What would you think of if I asked you to think about the law? Most of us would think of the Parliament, police officers, trials, courthouses, judges, lawyers and legal textbooks. These objects and people feel far away from us.
Some researchers came up with a different way thinking about the law. They say that law does not happen only in legal places and is not only what lawyers do with it. They say our lives are full of law, even if we don’t think about it. Stopping at a red traffic light, shopping, using the internet, or deciding to get married are moments in our daily lives when we are influenced by law. But we also can influence law. We can even push the law to make our rights a reality. Thinking about law in this way makes it something much more relevant in our lives.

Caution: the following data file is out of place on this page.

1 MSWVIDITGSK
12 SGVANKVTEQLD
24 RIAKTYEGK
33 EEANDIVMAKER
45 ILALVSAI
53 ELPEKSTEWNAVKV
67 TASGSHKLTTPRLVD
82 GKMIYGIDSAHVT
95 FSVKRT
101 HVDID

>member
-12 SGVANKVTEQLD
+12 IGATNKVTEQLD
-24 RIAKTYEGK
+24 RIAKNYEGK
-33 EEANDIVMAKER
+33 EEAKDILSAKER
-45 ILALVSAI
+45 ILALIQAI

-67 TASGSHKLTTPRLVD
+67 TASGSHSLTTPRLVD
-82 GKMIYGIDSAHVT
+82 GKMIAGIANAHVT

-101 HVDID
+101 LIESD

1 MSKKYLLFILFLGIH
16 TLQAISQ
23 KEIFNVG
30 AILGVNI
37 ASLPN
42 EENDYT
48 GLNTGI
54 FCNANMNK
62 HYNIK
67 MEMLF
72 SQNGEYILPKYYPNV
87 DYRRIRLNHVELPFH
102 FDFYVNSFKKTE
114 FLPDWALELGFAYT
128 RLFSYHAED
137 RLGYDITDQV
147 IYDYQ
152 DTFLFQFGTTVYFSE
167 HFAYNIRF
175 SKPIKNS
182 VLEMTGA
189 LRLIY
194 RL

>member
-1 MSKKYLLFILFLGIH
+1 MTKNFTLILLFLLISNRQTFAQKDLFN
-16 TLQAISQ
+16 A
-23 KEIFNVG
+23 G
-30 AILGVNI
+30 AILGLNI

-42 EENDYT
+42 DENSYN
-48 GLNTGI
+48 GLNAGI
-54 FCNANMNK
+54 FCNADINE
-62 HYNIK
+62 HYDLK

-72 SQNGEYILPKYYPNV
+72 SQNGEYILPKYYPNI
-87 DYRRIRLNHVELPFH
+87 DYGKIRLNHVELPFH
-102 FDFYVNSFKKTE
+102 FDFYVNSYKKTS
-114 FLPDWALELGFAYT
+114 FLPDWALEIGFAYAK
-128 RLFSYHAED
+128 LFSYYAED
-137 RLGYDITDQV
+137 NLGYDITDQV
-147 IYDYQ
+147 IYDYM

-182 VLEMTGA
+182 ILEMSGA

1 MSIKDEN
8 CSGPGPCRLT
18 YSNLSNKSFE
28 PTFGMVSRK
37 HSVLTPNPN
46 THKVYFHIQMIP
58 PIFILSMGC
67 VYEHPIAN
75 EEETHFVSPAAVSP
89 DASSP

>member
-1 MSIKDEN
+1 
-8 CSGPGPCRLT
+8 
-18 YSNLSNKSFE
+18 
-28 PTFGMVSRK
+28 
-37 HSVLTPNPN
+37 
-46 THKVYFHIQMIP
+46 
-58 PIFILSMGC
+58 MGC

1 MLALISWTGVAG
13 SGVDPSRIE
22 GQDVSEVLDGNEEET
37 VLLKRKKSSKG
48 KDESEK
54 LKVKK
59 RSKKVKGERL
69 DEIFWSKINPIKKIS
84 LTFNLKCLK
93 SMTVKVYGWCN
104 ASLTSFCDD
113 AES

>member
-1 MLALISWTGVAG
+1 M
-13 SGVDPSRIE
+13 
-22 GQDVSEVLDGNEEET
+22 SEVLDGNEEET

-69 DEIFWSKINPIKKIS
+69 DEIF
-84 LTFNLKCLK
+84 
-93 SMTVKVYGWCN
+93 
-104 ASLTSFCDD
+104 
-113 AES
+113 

In the Everyday Decisions project, we find this kind of thinking about the law very useful. We want to understand how law works in the lives of people with learning disabilities. We want to find out how you make decisions and what you think about law. We also want to see how care workers use the law to support people with learning disabilities. In this way, we hope to find ways to support people with learning disabilities to make their own decisions and to exercise their rights fully.